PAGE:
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Port Jefferson Prom

Parents and community members were treated to a special preview of this year’s surprise prom theme, The Royal Manor, just hours before the graduating Port Jeff seniors celebrated their prom on Tuesday, June 28.

After 10 months of planning and secrecy, the Port Jeff prom committee finally unveiled its spooky creations. From the lobby to the ballroom to the bathroom stalls, every inch of The Meadow Club was tied together into this year’s theme. Randi DeWitt, trustee of the Port Jefferson board of education and member of the prom committee, detailed how these plans came together. 

At the beginning of the school year, the executive board of the prom committee made the difficult decision to move the annual prom from its regular venue, the high school, to The Meadow Club in Port Jefferson Station.

“Everything used to be at the school, but because of COVID — because of that mandate at the beginning of the year — when we sat together as an exec board for the prom, we had to make the decision of where we were going to have it,” DeWitt said. “We decided to have it here at The Meadow Club because there wouldn’t be a mask mandate. We wanted to bring the theme here, which they graciously allowed us to do.”

The committee put together several unique interior designs throughout the banquet space. Part of the prom tradition is that guests are welcomed to a large foyer area. Each student had his or her own mailbox, where parents and visitors could leave special handwritten notes.

“This area we’re very proud of,” DeWitt said. “Every student has a book and it’s a tradition that the parents and other people come and leave messages for the kids.”

Another custom is the intricate decoration of the bathrooms. Both bathrooms contained elaborate displays that featured unique wallpaper, props and even digital audio to create an ambiance of both fun and fright. “This is a big tradition, the bathrooms, because they just get totally transformed,” DeWitt said. 

She described the sense of relief and accomplishment that the committee felt after nearly a year of preparations came to fruition. For her, the event represents the culmination of effort, ingenuity and love on the part of committee members, parents and other volunteers.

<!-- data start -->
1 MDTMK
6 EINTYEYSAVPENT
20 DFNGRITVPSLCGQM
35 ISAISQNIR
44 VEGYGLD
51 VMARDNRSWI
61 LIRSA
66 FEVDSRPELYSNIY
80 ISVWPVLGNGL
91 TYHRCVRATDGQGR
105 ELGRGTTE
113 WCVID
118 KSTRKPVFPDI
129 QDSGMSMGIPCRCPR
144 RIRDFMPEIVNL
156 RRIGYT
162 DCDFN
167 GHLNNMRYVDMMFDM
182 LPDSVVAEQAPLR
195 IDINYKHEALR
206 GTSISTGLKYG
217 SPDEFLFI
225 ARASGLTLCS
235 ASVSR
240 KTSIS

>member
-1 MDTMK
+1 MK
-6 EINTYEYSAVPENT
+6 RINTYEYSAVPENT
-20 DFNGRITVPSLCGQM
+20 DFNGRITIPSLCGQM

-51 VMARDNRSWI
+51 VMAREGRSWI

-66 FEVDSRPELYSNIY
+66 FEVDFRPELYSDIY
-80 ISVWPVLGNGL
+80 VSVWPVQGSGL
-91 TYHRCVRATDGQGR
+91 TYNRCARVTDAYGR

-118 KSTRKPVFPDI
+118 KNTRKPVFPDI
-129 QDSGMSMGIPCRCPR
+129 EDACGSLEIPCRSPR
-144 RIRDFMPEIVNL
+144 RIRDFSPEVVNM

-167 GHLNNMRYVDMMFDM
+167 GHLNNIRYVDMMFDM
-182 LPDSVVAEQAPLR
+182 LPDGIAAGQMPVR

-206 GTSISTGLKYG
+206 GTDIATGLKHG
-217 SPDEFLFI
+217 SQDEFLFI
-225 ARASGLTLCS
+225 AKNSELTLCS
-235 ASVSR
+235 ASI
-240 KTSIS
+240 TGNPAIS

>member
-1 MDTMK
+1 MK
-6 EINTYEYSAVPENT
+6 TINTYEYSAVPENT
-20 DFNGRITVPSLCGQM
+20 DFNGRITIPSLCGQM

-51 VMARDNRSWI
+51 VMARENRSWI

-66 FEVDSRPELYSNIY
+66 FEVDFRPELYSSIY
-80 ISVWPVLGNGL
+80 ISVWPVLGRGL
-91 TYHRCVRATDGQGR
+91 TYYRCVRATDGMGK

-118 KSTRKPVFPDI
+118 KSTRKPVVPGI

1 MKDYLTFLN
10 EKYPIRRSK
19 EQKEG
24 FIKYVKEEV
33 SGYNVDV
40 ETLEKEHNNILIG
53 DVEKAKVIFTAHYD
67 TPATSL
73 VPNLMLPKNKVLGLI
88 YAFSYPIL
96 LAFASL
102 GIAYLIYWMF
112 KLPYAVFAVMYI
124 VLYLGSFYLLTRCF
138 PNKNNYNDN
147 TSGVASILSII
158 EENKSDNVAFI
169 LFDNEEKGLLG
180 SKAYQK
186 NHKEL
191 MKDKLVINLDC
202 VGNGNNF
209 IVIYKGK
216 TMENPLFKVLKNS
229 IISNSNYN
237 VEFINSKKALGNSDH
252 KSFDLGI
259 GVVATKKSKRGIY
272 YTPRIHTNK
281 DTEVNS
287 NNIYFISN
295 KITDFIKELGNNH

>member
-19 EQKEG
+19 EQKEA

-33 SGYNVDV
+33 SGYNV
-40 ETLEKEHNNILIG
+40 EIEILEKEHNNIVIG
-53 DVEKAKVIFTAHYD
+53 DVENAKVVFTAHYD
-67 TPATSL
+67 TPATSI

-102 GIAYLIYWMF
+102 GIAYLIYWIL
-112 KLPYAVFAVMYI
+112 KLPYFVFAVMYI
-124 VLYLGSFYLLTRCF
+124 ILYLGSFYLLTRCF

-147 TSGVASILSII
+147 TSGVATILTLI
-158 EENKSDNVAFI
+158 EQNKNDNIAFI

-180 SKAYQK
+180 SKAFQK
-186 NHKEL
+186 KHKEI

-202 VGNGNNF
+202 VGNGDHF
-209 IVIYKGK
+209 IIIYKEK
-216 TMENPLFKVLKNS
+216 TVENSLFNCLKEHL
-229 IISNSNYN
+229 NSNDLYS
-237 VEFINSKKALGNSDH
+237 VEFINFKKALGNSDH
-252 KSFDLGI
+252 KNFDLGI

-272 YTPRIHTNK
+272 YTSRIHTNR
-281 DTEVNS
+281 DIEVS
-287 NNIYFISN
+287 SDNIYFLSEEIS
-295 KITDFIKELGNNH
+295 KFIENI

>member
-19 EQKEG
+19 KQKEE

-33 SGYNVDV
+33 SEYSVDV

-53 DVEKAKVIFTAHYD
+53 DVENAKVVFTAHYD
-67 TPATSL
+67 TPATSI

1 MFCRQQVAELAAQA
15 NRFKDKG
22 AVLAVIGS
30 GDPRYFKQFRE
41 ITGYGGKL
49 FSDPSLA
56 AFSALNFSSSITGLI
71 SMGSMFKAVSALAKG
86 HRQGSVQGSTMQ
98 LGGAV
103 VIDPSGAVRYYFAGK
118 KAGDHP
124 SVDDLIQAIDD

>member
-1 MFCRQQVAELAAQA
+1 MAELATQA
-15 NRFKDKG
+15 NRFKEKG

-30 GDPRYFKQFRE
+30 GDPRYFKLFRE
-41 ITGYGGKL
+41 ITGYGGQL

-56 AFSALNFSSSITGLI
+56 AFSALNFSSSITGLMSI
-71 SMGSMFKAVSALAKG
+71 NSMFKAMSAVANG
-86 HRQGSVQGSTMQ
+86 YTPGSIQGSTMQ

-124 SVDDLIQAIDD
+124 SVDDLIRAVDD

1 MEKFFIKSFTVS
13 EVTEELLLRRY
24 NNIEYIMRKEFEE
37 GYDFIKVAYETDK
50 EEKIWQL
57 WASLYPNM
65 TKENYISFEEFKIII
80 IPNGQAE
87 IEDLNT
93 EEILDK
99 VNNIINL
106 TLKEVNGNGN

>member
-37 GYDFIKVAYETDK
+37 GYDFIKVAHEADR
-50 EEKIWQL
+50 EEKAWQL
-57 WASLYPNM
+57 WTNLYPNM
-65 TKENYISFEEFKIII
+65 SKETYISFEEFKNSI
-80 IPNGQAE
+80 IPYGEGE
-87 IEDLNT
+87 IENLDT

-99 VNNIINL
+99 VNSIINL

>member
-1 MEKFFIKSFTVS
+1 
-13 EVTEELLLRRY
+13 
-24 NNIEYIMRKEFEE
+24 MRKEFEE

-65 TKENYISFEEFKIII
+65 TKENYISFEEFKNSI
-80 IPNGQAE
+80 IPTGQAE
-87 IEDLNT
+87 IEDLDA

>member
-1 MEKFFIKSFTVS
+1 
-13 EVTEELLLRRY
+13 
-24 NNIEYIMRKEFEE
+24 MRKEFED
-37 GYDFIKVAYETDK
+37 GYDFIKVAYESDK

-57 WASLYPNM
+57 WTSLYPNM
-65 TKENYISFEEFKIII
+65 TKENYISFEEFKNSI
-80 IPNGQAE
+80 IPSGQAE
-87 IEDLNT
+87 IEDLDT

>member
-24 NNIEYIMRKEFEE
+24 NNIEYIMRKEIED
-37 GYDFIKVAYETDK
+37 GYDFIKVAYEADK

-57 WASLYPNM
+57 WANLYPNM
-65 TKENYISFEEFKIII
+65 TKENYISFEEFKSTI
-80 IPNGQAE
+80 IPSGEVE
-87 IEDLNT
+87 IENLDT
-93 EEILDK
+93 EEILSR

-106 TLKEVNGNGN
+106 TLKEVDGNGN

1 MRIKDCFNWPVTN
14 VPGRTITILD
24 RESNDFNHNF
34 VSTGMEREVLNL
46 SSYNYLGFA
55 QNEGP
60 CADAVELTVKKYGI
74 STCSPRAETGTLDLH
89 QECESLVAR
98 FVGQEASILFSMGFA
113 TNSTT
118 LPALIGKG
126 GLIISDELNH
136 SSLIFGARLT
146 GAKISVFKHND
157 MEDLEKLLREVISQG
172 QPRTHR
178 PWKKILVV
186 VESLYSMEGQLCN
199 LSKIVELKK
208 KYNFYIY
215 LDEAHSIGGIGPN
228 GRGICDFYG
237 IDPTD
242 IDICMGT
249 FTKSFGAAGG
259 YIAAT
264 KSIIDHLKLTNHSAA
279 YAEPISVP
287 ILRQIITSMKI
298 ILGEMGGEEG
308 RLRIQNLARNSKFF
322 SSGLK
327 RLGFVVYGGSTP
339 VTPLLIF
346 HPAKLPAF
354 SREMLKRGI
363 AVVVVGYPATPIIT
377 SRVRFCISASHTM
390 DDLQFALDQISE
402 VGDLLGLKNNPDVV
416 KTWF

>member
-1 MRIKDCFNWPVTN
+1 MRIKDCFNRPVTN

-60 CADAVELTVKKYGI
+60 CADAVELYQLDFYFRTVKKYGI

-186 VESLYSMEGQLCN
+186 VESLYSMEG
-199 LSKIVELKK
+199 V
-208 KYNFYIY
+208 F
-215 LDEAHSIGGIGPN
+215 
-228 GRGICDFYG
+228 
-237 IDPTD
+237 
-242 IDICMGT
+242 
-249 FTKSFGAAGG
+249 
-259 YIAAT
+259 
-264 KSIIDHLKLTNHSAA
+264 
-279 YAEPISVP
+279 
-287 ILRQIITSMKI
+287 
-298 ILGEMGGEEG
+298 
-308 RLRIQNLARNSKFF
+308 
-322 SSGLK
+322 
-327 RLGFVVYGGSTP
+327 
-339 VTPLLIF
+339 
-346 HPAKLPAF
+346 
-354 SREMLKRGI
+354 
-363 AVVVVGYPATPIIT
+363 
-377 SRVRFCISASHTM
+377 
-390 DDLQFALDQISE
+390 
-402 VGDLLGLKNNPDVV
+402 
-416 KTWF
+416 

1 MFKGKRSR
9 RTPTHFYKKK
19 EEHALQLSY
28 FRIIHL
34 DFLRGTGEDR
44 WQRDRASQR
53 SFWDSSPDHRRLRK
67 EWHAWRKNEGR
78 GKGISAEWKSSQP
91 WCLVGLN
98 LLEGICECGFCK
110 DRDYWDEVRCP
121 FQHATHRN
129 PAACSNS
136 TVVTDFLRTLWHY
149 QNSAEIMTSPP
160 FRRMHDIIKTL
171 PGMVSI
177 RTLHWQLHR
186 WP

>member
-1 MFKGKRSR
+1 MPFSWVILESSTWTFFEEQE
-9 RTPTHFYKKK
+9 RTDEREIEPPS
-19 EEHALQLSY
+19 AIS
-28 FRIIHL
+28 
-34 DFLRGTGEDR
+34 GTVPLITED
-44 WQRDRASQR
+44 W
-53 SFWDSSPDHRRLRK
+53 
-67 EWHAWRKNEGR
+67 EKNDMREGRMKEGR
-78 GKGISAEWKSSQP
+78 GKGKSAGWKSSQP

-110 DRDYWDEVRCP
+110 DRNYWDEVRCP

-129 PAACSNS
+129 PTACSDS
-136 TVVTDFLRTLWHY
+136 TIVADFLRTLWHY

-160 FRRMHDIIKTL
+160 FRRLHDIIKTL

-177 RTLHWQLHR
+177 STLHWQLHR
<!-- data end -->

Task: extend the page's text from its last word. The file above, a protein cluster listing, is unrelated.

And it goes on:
“We had to raise an insane amount of money to pull this off and we did,” DeWitt said. “This is the culmination and it’s great because we know the kids will have so much fun.” She added, “That’s really why we do this — we do it for the kids.”

The Port Jefferson senior prom, a community tradition dating back over half a century, returned on Tuesday, June 28, after two years of disruption caused by the COVID-19 pandemic.

Although the event itself was held off premises at The Meadow Club in Port Jefferson Station, a red carpet celebration was successfully conducted at the school, viewed by a sizable turnout of family, friends and community members.

Couples arrived in a wide array of vehicles — fire trucks, sports cars, hot rods, just to name a few. Spectators cheered and honored the students as they arrived and walked up the steps of the high school for what may have been the last time as high school students.

This year, nearly 100 guests attended the prom festivities. This local tradition is alive and well once more.

Members of the 2022 prom committee are working tirelessly behind the scenes to bring this local tradition back to life. (Left to right) Janet Stafford, Danielle Friedman, Randi DeWitt and Pauline Spiller. Photo by Raymond Janis

The Earl L. Vandermeulen High School prom, a decades-old local tradition for the Port Jefferson community, is returning on Tuesday, June 28.

Since 1958, the prom has brought community members together in a spectacular send-off of its graduating seniors. The tradition includes a secret theme decided upon by the parents, along with a complete transformation of the school around that theme.